So how do we fix it? The transitions between Development and OperationsWhat can we do to better transition from one to the other?How can we get data back from ops to inform our dev? What are the pain points? What is never used?
“DevOps” is just a portmanteau of “Development” and “Operations”. What does it mean?An Agile solution to the “Wall of Confusion”Agile doesn’t believe in walls. Everyone works on the same team towards the goal.
When Agile first came out, almost everyone thought it was crazy. Now it is normal.Why?What did it get us?Agile brought the stakeholder into the dev process. Eliminated the wall between business and devs. Business reps work with devs through the process instead of firing a set of requirements over the wall and waiting 6-18 months to see the results.Smaller, frequent releasable increments so business could see/assess progress and re-prioritize, if needed.So what would that look like if applied it to release?
Wall is the result of ITnot practicing what we preached to the business. We told the business they needed to get more involved in the development, while we stayed away from operations.https://commons.wikimedia.org/wiki/File:Agile-vs-iterative-flow.jpg
But if we are afraid of releases, how do we get past this? History has taught us we can’t be confident our changes won’t result in outages. So how do we build confidence in our release infrastructure?Like ALM, DevOps has three aspects. Metrics, coordination, and automation.
Measurement is how we build confidence in anything. Outages suck. Failures suck. Nobody likes failures. But are they really a bad as you remember? Our memories aren’t great with this stuff. Not all incidents are change/release related, but we will link them together in our heads.How many releases resulted in some kind of incident? How bad was that incident? How do you know?Track change frequency/sizeTrack incident frequency/size/severity/root cause/ Time-to-Detect/Time-To-Resolve)Change : incident ratioTrack over time : Mean TTD/Mean MTR, Change success/failure ratesSHARE THESE METRICS. Communicate them. Make them easy to access.Gathering these metrics will cross disciplines/areas, which brings us to the next point, which is that we need to coordinate.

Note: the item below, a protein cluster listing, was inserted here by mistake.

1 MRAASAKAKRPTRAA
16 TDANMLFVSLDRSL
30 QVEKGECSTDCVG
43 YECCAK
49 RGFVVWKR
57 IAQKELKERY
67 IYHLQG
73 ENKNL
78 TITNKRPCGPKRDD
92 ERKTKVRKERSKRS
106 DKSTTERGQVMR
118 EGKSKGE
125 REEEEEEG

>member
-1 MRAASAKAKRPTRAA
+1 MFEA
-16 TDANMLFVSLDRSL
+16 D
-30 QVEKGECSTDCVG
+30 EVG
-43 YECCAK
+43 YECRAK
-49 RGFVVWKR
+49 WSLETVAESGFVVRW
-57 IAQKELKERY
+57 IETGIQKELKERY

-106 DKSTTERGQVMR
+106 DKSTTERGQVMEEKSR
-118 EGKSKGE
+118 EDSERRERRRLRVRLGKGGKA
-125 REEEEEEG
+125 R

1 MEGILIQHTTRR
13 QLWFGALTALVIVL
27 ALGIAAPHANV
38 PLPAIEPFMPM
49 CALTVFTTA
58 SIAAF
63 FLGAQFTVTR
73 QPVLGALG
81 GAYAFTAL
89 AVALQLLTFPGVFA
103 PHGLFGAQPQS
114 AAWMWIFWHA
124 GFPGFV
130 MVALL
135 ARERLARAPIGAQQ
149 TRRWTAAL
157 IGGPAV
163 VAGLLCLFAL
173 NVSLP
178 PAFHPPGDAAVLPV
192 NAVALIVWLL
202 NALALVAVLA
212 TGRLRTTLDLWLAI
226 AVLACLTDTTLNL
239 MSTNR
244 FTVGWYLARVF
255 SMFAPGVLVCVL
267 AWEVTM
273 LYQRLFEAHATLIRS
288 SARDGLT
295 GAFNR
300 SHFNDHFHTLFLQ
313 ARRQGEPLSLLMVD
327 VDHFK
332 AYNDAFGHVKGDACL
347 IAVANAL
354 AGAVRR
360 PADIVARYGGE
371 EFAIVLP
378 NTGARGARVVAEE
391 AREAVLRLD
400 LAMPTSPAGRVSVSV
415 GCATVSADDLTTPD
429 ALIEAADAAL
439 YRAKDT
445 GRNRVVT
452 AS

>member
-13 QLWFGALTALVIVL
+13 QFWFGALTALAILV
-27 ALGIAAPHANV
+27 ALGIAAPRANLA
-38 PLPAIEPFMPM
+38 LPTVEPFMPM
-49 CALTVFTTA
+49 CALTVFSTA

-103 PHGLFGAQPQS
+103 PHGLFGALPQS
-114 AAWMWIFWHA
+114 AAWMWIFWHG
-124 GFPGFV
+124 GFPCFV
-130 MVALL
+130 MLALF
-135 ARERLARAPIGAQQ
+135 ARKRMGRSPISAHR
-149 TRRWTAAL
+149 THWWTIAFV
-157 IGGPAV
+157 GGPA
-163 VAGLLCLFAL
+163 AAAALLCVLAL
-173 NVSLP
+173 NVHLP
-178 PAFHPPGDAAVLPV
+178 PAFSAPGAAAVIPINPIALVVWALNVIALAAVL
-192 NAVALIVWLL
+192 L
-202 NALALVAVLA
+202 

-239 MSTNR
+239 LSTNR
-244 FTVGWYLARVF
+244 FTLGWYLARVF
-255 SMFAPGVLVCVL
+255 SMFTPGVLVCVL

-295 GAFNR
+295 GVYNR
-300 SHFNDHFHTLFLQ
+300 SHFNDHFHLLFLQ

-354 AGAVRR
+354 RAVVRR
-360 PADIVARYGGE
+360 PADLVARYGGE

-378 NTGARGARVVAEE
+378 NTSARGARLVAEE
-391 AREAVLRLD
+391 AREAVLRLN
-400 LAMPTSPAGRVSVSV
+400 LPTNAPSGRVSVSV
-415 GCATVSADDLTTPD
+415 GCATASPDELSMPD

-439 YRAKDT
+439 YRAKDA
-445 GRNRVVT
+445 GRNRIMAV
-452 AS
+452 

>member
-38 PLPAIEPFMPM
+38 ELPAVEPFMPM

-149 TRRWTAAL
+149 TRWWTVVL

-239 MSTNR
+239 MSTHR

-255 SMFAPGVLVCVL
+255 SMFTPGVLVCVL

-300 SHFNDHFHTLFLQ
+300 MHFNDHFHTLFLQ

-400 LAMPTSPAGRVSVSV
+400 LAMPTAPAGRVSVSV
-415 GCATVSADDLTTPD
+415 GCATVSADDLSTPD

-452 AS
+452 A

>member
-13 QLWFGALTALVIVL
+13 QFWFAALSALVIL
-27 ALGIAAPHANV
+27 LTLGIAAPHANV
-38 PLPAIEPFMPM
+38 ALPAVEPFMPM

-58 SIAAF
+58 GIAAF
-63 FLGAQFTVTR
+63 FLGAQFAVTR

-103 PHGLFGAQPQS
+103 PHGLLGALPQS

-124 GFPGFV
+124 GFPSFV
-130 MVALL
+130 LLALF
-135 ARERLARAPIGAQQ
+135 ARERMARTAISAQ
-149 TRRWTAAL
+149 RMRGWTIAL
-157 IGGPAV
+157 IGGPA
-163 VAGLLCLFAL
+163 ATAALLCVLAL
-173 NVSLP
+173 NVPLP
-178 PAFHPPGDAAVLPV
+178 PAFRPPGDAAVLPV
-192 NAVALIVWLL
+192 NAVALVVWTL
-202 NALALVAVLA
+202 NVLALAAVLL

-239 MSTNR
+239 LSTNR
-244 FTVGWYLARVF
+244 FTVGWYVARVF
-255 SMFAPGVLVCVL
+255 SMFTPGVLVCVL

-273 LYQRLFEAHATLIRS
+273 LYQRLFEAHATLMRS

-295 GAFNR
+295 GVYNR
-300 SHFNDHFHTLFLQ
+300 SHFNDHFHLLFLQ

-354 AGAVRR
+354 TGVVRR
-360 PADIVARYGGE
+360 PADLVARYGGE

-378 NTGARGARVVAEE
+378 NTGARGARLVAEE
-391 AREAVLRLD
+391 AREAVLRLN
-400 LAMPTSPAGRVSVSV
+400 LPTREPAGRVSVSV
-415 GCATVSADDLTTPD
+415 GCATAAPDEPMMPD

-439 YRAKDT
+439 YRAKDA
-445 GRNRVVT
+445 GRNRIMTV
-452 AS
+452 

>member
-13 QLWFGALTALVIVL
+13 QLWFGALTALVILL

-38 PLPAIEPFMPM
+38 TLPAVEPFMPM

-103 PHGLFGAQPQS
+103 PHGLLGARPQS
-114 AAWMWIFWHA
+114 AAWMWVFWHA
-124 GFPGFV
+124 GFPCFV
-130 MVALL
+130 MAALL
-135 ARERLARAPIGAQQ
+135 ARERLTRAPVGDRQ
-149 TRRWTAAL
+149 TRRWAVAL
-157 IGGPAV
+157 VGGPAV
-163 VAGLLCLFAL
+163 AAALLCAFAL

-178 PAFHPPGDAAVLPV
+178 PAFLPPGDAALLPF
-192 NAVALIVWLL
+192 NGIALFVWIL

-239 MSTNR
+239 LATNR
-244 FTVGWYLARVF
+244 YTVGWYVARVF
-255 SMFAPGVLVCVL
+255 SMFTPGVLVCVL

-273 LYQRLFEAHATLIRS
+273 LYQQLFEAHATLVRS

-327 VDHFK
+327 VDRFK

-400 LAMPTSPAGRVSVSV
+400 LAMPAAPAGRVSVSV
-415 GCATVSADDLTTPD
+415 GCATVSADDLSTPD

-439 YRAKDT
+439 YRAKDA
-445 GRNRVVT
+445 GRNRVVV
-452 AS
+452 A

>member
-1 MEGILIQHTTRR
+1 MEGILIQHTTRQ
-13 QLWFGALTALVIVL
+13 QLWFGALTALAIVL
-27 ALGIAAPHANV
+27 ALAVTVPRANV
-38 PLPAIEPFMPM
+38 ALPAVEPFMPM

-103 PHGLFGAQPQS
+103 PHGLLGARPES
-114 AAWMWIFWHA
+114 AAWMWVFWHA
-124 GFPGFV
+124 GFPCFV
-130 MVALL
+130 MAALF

Respect and recognize one another as meaningful team members. Not enemies. Make use of one another’s expertise.Provide meaningful feedback about pain points.Devs tell ops about what the upcoming changes will entail. What will change, what are the risks, what are the symptoms it has gone wrong? What are the contingency plans?Plan for failure. If you don’t plan to fail (or believe you can avoid failure), you aren’t planning your recovery.Firedrills, chaosmonkey, escalationplans.
Automating release so it is consistent, testable, and quick. Automate it you control when releases happen, instead of conforming to when they can happen.One click build, one click deploy (with logging)Enables small, frequent changes.
DevOps doesn’t necessarily mean 10+ releases/day and continuous deployment. It gives you that option, but it may not be the right choice. When Agile first came out, many people approached it as “Great, now we don’t have to write anything down”. DevOps can give that impression too. If you automatically release to production after every check-in, you will have bugs. Maybe that works for your organization, maybe it won’t. Flickr had bugs, but they were able to fix them quickly. Banks probably ought not go that route.Might be scripts to spin up additional virtual machines, apply configuration, publish changes across farms, etc.
Do you see the problem with the older diagram now? Operations isn’t involved until just barely before deployment. And in many organizations, there isn’t any overlap at all.
InfrastructureWill it run on your infrastructure? Did you ask before you built the latest hawtness?Does the architecture meet the company models for deployment, security, storage, etc.?Non-functional requirements.Bringing non-functional requirements about releases, prod environment, etc. into the dev process early, rather than after the fact.
Feature flags = private betas, soft/dark launches – Feature flags are like source control branches built into code.Metrics/reporting baked into the product and designed from the outset, rather than as an afterthought.Source control/branching structure. (i.e. “always ship trunk”)Shared source control, everyone knows where to look. All that automation will likely result in scripts which are code, which should be versioned.